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Solaris Dynamic Tracing Guide
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Document Information


1.  Introduction

2.  Types, Operators, and Expressions

3.  Variables

4.  D Program Structure

5.  Pointers and Arrays

Pointers and Addresses

Pointer Safety

Array Declarations and Storage

Pointer and Array Relationship

Pointer Arithmetic

Generic Pointers

Multi-Dimensional Arrays

Pointers to DTrace Objects

Pointers and Address Spaces

6.  Strings

7.  Structs and Unions

8.  Type and Constant Definitions

9.  Aggregations

10.  Actions and Subroutines

11.  Buffers and Buffering

12.  Output Formatting

13.  Speculative Tracing

14.  dtrace(1M) Utility

15.  Scripting

16.  Options and Tunables

17.  dtrace Provider

18.  lockstat Provider

19.  profile Provider

20.  fbt Provider

21.  syscall Provider

22.  sdt Provider

23.  sysinfo Provider

24.  vminfo Provider

25.  proc Provider

26.  sched Provider

27.  io Provider

28.  mib Provider

29.  fpuinfo Provider

30.  pid Provider

31.  plockstat Provider

32.  fasttrap Provider

33.  User Process Tracing

34.  Statically Defined Tracing for User Applications

35.  Security

36.  Anonymous Tracing

37.  Postmortem Tracing

38.  Performance Considerations

39.  Stability

40.  Translators

41.  Versioning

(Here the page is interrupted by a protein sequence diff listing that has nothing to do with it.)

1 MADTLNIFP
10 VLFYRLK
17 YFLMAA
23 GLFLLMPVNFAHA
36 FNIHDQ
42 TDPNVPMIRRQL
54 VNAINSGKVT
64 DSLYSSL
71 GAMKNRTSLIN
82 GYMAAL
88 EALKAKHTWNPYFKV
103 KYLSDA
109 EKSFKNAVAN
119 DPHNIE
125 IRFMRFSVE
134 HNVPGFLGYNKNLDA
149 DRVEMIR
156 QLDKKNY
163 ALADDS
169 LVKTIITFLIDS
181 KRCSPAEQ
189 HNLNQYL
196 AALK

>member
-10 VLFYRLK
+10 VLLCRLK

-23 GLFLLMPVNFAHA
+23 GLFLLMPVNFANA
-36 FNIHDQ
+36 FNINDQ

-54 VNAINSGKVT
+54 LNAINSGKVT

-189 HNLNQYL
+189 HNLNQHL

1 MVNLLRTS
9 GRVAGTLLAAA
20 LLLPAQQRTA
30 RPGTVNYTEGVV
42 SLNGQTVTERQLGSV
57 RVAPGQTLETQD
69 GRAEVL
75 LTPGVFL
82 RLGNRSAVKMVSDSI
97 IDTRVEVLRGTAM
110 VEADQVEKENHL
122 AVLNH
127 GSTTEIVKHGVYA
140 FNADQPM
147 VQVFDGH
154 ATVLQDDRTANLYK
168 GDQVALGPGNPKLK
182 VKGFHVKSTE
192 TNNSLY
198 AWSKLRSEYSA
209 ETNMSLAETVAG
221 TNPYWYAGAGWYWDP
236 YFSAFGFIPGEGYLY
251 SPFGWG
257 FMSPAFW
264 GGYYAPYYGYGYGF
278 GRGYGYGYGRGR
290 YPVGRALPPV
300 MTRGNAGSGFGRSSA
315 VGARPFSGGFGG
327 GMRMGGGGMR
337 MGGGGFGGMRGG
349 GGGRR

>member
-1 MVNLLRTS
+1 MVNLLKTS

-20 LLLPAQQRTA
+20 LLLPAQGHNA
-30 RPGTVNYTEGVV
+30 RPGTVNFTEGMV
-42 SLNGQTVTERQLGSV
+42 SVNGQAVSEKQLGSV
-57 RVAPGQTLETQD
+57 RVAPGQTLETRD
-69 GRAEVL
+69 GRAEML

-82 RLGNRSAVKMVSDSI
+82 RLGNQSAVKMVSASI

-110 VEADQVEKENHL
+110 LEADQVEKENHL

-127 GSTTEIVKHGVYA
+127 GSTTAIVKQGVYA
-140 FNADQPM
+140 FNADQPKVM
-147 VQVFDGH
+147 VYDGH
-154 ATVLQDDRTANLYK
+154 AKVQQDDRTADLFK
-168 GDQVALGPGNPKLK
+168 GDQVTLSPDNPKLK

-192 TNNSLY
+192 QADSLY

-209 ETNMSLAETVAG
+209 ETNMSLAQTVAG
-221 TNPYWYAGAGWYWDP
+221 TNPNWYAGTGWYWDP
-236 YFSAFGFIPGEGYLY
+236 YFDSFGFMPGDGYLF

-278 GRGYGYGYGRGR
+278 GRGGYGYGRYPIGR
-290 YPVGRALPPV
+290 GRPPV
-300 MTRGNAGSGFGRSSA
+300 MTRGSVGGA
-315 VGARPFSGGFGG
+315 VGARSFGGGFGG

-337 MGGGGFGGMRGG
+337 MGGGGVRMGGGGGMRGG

Multi-Dimensional Arrays

Multi-dimensional scalar arrays are used infrequently in D, but are provided for compatibility with ANSI-C and for observing and accessing operating system data structures created using this capability in C. A multi-dimensional array is declared as a consecutive series of scalar array sizes enclosed in square brackets [ ] following the base type. For example, to declare a fixed-size two-dimensional rectangular array of integers of dimensions 12 rows by 34 columns, you would write the declaration:

int a[12][34];

A multi-dimensional scalar array is accessed using similar notation. For example, to access the value stored at row 0 column 1 you would write the D expression:


Storage locations for multi-dimensional scalar array values are computed by multiplying the row number by the total number of columns declared, and then adding the column number.

You should be careful not to confuse the multi-dimensional array syntax with the D syntax for associative array accesses (that is, a[0][1] is not the same as a[0, 1]). If you use an incompatible tuple with an associative array or attempt an associative array access of a scalar array, the D compiler will report an appropriate error message and refuse to compile your program.